Health Ministry No. 2 Professor Itamar Grotto said Monday he believed coronavirus restrictions have been eased too soon by the government and predicted a spike in cases of COVID-19.
On Sunday, Israel eased its restrictions on public life, allowing certain shops and businesses to reopen, increased public prayer gatherings and use of mikvehs. Educational institutions, workplaces that cannot support social distancing, cultural centers, cafes and restaurants and malls remain closed.
"The number of confirmed cases has been on the decline and the restrictions that were in place were working," Grotto told Ynet. "It is up to the government to decide if it is willing to risk a rise in the number of infections."
Grotto said that aside from Bnei Brak, Haredi neighborhoods in Jerusalem and the town of Deir el-Asad in the north, there are currently no hotspots of coronavirus outbreaks, but warned that may change.
"We will respond to any eventuality. We monitor the situation daily," he said.
"The public's behavior is key," Grotto said. "And rather than imposing restrictions on the whole country we can perhaps be more surgical in our actions. I think we have the tools necessary to do so with the intelligence gathering and enforcement at our disposal."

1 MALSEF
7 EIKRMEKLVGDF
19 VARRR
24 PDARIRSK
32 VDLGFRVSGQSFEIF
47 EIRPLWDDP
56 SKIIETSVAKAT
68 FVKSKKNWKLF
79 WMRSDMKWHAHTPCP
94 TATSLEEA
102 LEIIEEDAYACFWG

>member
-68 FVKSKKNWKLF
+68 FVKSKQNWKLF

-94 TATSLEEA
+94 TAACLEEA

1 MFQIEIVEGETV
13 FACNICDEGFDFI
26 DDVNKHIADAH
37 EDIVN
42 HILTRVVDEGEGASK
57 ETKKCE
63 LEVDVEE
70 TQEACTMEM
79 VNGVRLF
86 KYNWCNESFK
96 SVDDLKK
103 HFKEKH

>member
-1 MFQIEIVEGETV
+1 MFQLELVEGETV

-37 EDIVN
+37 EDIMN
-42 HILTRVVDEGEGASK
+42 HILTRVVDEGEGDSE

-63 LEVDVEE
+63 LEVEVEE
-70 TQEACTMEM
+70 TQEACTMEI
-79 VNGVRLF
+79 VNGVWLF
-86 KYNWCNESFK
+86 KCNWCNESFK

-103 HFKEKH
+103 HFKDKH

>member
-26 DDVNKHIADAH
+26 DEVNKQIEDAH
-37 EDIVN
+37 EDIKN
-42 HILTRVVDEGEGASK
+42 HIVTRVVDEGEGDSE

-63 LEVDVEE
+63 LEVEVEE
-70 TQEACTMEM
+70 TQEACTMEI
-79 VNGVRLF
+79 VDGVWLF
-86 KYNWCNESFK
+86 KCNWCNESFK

According to Grotto, the ministry is evaluating the level of risk after some restrictions had been lifted after the government voted on Sunday to allow more people to work and some shops to open.
"The question remains what risks the public is ready to take," he said. "Sometimes hearing about people who have died can bring about a change in perception and policy."
Grotto insisted that sporting events and team sports must be halted for at least six months because of the close physical proximity of participants during training, but said that the decision must be reached in consultation with athletes.
Regarding the opening of schools and kindergartens, Grotto also said that more consultation was needed.
"We are studying different models and considering children's propensity to act as agents of contagion," he said. "The government must decide how much of a risk it is willing to take, how many more people will need ventilators oeven die."
"The new regulations will become clear as people realize the risk remains when they leave their homes," Grotto said. "My son wants to kite surf and there is little risk when he does that but leaving home to go to the beach is the problem."
More restrictions will be eased in the future Grotto said, but insisted the country is not at the point that malls should be opened or cultural events allowed because crowds would mean more contamination.
"We have to give this more time," he said.